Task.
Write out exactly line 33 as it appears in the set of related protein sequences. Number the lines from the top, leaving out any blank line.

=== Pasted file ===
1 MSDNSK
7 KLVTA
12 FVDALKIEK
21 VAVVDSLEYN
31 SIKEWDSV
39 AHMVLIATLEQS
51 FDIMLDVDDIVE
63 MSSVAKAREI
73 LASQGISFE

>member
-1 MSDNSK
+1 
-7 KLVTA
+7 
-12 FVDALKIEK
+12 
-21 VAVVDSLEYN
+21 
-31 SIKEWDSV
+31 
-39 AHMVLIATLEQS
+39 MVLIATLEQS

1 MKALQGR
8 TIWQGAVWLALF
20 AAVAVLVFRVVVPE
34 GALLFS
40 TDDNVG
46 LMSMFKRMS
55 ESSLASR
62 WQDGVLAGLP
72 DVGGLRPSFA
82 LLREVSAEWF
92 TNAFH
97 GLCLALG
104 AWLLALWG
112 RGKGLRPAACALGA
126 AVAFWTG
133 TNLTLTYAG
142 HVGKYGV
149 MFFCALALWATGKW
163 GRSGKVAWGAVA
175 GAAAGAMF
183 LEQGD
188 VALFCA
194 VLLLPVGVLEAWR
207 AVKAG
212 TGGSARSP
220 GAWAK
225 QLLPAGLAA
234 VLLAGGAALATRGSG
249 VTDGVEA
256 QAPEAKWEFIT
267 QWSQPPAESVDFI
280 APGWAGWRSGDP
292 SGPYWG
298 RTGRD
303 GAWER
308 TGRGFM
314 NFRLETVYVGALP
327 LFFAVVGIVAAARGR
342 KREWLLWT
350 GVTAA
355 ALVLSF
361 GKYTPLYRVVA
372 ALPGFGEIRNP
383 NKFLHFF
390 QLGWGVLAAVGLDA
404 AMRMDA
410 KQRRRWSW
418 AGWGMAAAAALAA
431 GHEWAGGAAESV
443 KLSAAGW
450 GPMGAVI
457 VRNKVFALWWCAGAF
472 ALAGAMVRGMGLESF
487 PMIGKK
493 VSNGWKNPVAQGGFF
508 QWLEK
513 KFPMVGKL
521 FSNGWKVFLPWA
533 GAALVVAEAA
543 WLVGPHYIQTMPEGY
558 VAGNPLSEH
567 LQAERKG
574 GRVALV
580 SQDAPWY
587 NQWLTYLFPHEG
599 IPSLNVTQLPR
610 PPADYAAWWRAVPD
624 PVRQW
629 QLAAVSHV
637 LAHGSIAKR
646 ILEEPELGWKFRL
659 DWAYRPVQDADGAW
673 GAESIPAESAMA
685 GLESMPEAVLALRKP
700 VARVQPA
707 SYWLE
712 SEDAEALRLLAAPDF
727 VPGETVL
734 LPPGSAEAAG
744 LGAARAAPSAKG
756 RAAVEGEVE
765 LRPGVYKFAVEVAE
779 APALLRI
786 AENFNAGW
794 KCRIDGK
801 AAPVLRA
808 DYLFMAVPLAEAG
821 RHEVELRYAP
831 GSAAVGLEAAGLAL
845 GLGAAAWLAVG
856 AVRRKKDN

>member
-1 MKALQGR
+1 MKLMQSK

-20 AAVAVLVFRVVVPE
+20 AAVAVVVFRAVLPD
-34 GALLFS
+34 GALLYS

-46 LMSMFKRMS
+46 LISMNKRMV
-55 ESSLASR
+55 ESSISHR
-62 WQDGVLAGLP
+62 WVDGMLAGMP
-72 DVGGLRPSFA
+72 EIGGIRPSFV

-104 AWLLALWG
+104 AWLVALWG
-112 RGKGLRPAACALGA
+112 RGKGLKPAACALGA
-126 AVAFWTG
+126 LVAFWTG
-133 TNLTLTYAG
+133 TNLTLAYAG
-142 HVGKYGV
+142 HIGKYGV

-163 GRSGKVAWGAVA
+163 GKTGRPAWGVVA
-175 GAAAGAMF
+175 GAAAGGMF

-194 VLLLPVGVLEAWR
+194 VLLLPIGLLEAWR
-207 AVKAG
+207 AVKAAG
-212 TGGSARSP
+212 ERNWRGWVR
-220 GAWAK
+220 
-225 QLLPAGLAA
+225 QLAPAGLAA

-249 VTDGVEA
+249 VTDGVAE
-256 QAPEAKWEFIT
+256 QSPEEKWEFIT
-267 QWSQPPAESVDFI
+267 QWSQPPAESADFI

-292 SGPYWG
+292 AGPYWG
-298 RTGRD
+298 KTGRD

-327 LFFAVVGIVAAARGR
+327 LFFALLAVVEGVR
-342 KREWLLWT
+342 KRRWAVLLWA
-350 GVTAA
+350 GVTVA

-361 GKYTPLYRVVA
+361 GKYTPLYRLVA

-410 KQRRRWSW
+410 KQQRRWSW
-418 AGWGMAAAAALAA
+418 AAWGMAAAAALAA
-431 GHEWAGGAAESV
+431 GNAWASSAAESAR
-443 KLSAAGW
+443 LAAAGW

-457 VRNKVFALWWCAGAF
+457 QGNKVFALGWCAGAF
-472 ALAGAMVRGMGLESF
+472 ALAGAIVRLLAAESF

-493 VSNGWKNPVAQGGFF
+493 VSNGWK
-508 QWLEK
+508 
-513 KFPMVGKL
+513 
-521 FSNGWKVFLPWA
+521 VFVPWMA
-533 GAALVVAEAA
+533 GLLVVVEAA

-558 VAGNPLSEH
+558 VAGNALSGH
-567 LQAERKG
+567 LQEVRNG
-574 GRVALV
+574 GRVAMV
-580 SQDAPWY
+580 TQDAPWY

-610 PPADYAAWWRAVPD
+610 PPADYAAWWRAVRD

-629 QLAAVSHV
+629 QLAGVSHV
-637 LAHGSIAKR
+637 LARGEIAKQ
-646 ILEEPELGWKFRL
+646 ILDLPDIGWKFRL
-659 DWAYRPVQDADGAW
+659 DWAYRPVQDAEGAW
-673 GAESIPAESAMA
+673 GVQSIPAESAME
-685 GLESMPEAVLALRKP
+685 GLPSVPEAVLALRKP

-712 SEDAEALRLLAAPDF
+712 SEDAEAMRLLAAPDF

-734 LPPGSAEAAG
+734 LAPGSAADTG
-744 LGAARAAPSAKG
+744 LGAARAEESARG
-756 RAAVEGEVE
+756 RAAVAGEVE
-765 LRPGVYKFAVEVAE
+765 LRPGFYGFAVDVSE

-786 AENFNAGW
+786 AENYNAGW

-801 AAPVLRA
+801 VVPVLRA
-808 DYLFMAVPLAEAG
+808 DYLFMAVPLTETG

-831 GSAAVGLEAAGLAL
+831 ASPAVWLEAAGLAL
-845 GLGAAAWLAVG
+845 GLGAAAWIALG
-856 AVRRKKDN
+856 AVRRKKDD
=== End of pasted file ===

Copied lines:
92 TNAFH